AFL chief Gillon McLachlan has revealed the Australian Sports Anti-Doping Authority has gathered "a lot" of evidence since ending its joint investigation with the AFL in August last year.
This suggests Essendon's players could face an increasingly prolonged fight to clear their names.
The Bombers and suspended coach James Hird are fighting to have the initial joint probe, which culminated in an interim report last August, deemed unlawful by the Federal Court.
Before Friday's directions hearing, Justice John Middleton has told lawyers representing the club and Hird they need to file an outline of any further evidence they have by Wednesday afternoon, having submitted their originating applications last week.
This could include whether there has been a statement of facts agreed between the parties and an indication of possible trial dates and whether any subpoenas or affidavits will be required.
Justice Middleton has said he wants to set down a date for a trial on Friday and is hopeful of eventually dealing with the case as to whether the joint investigation by the AFL and ASADA was unlawful with "some expedition".
That is welcome news for Essendon, Hird and the 34 current and former players who have been issued show-cause notices, but a court date could still be at least two months away.
But even if Hird and the Bombers are ultimately successful, and the show-cause notices are deemed illegal, ASADA has continued to build its case.
This could allow it to reissue show-cause notices backed by fresh, independent evidence, a point ASADA chief executive Ben McDevitt has suggested. This, though, would almost certainly not include interviews with players.
McLachlan said he could not say whether players would ultimately escape penalty.
"We don't know what the evidence is,'' he said. "I know what was in the interim report, but there is a lot that is going to be relied upon, as I understand it, [a lot of evidence has been] gathered since then," he said.
Players have until July 11 to respond to show-cause notices but that could be influenced by Essendon's bid for an injunction and also its case over the legality of the investigation.
The specific meaning on what constitutes a "joint" investigation will be crucial.
One lawyer not involved in the case says ASADA, an independent body, could argue that when interviews were conducted it was working purely on the anti-doping side of the case, with the AFL only interested in governance matters, therefore each was not working hand in hand.
ASADA maintains it is on safe legal ground, with one part of its act giving it the power to do "all things necessary or convenient" to uphold the national anti-doping code.
Claims there was a sweetheart agreement in place for players to escape penalty under a "no-fault or negligence" defence because they had been duped - meaning ASADA would give "favourable consideration" at the time of sanction - did not constitute a promise and would be difficult to prove, lawyers not involved in the case believe.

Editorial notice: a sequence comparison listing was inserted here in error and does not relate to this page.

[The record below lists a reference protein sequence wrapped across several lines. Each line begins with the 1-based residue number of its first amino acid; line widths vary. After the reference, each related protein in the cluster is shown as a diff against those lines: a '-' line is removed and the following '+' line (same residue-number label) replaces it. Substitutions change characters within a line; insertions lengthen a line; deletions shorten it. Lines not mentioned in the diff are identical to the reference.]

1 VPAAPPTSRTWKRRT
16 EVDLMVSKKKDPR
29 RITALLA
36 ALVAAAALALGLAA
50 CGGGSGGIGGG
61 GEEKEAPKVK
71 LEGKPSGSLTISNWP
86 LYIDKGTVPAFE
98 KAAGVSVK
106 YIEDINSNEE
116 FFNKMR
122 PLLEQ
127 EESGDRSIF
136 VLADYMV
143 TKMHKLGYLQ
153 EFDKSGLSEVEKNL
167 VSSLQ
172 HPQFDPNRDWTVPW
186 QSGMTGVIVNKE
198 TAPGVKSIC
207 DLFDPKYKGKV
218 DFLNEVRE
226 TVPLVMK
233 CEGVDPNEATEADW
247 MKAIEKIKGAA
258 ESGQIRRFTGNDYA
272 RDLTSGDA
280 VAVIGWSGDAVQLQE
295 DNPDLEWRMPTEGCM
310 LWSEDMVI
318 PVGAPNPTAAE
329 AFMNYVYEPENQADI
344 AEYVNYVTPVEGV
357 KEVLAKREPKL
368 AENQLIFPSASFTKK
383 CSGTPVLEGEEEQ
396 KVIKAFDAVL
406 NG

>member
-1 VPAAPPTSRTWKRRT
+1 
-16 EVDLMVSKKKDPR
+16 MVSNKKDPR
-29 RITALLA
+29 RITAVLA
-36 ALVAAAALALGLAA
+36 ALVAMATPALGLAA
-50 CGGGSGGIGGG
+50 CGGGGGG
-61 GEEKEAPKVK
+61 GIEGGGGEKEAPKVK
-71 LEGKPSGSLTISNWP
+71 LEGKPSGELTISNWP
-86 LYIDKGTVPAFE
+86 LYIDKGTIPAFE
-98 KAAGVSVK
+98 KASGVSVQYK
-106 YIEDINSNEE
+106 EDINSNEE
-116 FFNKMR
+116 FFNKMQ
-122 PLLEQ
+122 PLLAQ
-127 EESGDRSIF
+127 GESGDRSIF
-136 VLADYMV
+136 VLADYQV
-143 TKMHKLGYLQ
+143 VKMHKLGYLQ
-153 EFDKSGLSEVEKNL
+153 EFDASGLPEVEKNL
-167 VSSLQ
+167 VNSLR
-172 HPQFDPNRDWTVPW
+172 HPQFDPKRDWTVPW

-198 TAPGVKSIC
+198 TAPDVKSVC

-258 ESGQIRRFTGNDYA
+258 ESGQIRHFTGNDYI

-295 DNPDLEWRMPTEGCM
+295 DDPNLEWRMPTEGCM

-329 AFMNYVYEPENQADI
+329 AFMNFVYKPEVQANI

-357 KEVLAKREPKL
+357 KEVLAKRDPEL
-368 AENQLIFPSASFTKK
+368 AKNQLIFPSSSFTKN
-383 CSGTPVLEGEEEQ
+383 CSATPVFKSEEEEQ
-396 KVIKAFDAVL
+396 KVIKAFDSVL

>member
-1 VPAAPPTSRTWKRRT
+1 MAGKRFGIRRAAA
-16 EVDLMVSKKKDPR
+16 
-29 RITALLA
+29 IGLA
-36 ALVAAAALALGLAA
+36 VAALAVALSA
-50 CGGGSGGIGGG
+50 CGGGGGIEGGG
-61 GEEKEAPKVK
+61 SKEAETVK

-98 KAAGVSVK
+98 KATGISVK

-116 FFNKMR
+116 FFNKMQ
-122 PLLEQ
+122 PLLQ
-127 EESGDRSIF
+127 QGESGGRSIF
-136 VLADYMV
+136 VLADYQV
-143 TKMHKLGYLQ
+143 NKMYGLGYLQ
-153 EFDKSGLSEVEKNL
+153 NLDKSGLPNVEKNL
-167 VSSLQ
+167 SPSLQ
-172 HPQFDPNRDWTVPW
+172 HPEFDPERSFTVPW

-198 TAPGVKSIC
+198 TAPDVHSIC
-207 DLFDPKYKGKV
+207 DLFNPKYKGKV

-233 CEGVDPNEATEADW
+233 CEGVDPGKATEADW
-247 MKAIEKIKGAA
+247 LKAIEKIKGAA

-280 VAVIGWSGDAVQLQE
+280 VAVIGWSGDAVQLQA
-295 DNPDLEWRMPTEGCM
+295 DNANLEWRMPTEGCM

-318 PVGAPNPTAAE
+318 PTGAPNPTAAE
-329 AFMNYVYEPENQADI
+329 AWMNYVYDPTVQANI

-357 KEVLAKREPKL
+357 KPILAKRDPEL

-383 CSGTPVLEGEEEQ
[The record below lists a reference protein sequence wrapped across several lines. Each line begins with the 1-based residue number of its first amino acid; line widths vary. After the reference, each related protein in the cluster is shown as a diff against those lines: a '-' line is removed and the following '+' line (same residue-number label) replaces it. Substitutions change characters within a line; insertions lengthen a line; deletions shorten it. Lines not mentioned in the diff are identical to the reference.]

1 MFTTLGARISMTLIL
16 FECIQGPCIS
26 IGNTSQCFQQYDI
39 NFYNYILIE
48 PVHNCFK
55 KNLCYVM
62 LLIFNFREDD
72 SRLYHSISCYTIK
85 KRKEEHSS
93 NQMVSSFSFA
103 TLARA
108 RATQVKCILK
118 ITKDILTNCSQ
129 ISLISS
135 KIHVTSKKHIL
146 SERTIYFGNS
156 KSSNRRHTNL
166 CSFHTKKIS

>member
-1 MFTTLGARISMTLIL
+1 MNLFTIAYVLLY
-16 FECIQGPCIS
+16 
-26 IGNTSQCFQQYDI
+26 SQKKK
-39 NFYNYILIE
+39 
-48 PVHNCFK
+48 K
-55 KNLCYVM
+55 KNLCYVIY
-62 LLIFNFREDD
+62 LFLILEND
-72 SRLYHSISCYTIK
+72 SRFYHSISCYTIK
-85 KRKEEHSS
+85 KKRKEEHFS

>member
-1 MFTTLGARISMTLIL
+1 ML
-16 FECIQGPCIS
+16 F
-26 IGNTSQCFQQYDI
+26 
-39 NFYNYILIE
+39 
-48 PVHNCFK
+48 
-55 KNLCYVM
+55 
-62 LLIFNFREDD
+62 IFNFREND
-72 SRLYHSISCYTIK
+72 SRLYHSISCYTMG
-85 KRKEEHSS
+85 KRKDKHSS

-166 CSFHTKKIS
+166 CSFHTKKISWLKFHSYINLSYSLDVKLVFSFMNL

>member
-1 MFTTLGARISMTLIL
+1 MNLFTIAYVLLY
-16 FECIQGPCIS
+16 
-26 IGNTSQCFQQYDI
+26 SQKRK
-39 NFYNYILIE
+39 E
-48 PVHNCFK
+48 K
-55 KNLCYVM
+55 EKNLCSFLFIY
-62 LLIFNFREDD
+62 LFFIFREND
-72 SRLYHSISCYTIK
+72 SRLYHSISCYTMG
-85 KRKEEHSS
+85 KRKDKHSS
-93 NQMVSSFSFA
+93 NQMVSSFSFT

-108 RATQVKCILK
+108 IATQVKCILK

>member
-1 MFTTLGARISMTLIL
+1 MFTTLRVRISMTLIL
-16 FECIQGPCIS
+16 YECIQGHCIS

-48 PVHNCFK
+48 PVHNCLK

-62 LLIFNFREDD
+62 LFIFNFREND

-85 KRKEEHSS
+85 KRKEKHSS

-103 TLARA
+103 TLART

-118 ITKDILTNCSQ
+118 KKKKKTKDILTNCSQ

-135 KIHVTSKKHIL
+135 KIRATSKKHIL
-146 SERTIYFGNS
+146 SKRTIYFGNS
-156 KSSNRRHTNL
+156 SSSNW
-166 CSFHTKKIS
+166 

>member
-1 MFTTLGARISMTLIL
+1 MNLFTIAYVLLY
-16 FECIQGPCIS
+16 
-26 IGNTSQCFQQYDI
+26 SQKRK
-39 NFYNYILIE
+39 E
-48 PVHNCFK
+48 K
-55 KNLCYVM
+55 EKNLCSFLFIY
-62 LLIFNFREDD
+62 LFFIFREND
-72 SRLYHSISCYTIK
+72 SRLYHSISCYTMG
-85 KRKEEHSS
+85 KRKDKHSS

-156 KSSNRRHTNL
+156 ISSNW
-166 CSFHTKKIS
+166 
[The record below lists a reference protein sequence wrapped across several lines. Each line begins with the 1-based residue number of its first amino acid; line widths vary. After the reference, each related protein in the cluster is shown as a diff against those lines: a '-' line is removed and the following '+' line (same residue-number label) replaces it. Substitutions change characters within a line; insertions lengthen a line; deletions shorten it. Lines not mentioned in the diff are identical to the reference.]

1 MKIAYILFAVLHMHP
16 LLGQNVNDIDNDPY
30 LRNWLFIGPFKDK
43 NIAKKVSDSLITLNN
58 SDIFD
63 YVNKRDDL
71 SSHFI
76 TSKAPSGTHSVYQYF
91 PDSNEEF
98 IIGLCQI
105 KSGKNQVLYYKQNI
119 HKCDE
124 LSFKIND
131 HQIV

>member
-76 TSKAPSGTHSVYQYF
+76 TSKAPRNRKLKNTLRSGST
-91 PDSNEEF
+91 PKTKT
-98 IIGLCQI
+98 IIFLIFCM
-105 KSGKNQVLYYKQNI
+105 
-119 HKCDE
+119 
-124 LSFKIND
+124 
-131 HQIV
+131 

Lawyers also point out Justice Middleton could decide to rule only some of the evidence inadmissible, therefore the case could proceed.
In their application to the Federal Court, the Bombers believe the joint probe was "ultra vires" (beyond the scope) of ASADA's powers under the act and the National Anti-Doping Scheme, and claim ASADA staff and AFL employees during the interview process "represented the investigation as a joint investigation" and players were "compelled to provide information".
McLachlan said he did not know when there would be a resolution, because "there are so many variables".
He said on Fox Footy's On The Couch the AFL had no "visibility" on the discussions between ASADA and the lawyers representing the players.
ASADA has angered players by appearing to offer them the chance to come forward and admit they had unwittingly been injected with a banned substance - Thymosin beta 4 - by sports scientist Stephen Dank.
The players believe they were not administered anything illegal. Dank maintains he has done nothing wrong and injected players with the permitted Thymomodulin, an immunity booster safely given to infants.
"At some point, potentially the ball comes back to us [AFL], but I don't really have a line of sight of when that is going to be," McLachlan said.
He confirmed the AFL had a "doomsday" contingency plan should players be listed on the Register of Findings and ultimately receive infraction notices, and the Bombers were forced to seek replacement players.
"I am not going to get into the specifics ... because I don't think it's appropriate to speculate because there are a multitude of scenarios. There could be no players, there could be 20 players," he said.
"If there is , all I can say to you is we have workshopped from the very start every possible scenario and I am comfortable ... that we would be able to get through in the worst-case scenario if that happened."
The AFL needs to retain 18 teams as part of the broadcast-rights deal that bankrolls the league. One contingency plan could be giving the Bombers access to a special draft of players in state leagues.